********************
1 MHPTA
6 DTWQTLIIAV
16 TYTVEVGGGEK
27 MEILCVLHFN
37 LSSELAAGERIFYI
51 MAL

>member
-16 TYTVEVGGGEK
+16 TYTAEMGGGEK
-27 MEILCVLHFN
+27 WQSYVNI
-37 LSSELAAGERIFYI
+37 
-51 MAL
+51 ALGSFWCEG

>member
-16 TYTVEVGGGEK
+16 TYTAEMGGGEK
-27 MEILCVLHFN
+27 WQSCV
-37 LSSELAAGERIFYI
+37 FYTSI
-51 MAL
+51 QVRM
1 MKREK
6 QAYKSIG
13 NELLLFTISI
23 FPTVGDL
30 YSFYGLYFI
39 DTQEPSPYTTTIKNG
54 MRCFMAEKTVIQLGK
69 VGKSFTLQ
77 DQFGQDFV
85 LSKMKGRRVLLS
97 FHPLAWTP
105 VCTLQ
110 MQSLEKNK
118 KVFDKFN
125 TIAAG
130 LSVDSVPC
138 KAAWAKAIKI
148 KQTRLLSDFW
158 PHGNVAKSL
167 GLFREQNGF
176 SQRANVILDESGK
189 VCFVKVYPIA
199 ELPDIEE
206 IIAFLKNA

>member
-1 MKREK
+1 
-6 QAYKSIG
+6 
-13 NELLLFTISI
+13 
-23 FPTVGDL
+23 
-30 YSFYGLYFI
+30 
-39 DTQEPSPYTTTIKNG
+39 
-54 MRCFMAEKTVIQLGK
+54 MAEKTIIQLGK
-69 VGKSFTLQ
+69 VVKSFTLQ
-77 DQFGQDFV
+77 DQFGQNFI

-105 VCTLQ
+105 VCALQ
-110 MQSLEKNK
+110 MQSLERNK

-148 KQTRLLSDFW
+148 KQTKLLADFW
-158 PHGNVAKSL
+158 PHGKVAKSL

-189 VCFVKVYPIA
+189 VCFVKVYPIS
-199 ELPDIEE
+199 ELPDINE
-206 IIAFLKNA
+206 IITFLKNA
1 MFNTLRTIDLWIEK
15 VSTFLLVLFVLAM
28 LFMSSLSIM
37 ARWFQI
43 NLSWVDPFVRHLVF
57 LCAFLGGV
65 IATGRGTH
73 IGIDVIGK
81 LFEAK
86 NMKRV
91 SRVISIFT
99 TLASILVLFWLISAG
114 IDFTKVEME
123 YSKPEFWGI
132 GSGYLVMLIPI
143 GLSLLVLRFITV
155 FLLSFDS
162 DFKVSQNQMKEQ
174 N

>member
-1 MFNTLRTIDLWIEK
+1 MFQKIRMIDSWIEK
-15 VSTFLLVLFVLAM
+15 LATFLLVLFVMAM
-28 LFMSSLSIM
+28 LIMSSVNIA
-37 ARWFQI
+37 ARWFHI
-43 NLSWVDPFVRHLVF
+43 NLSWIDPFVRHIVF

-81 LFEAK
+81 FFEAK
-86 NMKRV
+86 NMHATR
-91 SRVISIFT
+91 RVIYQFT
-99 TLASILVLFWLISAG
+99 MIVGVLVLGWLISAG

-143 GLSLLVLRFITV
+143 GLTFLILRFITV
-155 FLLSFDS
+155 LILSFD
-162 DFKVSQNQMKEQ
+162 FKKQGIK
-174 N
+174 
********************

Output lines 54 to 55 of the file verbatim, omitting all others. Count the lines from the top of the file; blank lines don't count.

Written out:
-13 NELLLFTISI
+13 